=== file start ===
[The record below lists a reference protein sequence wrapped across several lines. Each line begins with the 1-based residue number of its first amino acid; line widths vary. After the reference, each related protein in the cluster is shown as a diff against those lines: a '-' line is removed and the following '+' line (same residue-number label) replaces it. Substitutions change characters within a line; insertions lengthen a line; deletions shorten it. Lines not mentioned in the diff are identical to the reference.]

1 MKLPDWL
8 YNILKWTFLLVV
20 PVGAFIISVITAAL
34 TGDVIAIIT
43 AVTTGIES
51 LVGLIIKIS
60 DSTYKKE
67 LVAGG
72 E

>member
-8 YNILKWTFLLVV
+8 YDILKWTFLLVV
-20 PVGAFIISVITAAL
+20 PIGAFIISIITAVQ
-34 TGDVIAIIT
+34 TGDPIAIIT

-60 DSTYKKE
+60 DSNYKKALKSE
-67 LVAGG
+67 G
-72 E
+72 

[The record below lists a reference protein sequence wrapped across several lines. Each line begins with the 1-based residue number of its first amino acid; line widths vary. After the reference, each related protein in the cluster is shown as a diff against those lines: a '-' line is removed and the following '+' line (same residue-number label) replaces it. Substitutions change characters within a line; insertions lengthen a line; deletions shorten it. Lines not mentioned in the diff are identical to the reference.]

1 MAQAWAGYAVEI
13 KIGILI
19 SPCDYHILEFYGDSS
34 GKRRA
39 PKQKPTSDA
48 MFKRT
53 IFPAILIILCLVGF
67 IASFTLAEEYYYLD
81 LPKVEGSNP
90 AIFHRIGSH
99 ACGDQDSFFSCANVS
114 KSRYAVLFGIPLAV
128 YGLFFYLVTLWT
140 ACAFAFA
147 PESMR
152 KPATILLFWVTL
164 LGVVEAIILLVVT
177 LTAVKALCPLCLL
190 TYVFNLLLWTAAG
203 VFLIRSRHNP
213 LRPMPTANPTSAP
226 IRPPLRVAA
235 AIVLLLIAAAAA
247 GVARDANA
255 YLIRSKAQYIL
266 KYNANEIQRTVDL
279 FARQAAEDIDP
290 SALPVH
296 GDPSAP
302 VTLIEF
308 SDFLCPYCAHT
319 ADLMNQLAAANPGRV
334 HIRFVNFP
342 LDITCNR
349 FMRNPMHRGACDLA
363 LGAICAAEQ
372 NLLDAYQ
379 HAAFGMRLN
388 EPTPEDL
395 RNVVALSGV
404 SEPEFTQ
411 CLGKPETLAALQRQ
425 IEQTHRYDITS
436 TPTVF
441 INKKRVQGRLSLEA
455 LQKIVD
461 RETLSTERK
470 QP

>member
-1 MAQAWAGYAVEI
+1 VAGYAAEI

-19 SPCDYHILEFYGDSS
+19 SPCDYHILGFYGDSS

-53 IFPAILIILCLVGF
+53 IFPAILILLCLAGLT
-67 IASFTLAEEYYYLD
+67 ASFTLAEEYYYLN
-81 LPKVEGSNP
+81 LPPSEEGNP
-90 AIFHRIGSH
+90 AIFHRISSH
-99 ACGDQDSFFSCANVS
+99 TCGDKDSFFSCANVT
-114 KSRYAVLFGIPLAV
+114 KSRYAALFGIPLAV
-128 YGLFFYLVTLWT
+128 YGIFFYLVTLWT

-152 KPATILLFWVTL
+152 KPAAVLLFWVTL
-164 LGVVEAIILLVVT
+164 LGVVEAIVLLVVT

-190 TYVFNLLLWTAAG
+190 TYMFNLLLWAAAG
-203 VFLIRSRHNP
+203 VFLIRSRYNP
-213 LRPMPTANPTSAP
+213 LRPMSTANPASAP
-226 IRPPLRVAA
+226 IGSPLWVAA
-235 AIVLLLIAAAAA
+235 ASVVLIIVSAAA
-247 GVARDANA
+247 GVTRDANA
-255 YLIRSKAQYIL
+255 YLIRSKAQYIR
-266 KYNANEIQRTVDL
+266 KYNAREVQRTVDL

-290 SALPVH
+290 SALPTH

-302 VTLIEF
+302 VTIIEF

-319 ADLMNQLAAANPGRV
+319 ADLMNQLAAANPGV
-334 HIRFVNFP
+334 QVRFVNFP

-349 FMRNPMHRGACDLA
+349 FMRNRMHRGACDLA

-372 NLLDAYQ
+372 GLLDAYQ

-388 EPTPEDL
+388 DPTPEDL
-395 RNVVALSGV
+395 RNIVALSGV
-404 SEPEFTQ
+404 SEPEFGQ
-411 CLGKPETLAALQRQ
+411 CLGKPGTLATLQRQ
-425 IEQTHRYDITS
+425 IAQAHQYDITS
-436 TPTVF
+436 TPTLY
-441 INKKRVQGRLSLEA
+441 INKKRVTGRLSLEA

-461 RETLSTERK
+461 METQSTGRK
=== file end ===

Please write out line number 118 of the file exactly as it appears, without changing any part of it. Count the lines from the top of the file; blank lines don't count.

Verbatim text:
-334 HIRFVNFP